Mars may have once had a dense atmosphere with plenty of water and oceans that could have covered as much as two-thirds of its northern hemisphere. For reasons unknown, however, that is no longer the case.
NASA's discovery of water on Mars by the Mars Reconnaissance Orbiter suggests that it's not as dry as previously believed — and that it might not be such a dead planet after all.
The new discovery follows another in 2010 by University of Arizona undergrad student Lujendra Ojha, who found that transitory streaks along the sides of hills and cliffs on Mars looked very much like running water. The streams appear in the spring and summer seasons on Mars – which is when liquid water would be most likely to exist on the planet – with those streaks disappearing in winter and fall.
What was missing, however, was chemical evidence of water — which is what was just published in Nature Geoscience. The paper details the presence of perchlorates – which are essentially hydrated salts – wherever the streams, called "recurring slope lineae," are found.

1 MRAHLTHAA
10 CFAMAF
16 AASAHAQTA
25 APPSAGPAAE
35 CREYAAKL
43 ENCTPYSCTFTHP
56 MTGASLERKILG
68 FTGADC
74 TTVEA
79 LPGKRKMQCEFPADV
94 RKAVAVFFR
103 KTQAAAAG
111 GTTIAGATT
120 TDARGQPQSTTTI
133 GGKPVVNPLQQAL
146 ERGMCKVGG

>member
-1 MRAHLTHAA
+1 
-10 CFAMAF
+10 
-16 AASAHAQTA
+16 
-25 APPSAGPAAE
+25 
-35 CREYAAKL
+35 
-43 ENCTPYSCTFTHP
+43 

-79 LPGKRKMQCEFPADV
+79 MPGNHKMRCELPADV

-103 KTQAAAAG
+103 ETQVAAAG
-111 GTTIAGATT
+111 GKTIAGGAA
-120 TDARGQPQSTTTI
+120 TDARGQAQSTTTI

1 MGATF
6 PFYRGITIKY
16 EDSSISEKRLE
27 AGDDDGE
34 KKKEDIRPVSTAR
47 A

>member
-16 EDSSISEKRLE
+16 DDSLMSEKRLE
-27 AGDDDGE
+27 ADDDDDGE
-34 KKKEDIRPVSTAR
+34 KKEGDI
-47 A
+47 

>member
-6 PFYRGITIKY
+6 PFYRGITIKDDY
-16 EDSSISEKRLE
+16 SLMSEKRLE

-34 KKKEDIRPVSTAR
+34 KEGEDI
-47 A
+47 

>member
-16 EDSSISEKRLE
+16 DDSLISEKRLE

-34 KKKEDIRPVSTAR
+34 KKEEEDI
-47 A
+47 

So what does this all mean? Well, running water suggests that there is a much higher chance of life on Mars.
So far, Earth is the only planet that we know has life, occupying a zone around the sun called the "habitable zone" — which is the distance from the sun that allows for liquid water. But does this hold up for Mars?
While we already know that water exists on Mars, it is largely either frozen, gaseous or trapped underground. If organisms were to exist on Mars, they would be most likely be found in the stable underground reservoirs of water rather than the transient-state water at the surface. Of course, it's too early to conclude that life exists – or existed – on Mars at all.
While it's still unknown whether or not there could be life on Mars, the discovery will support NASA in getting ready to send astronauts to Mars.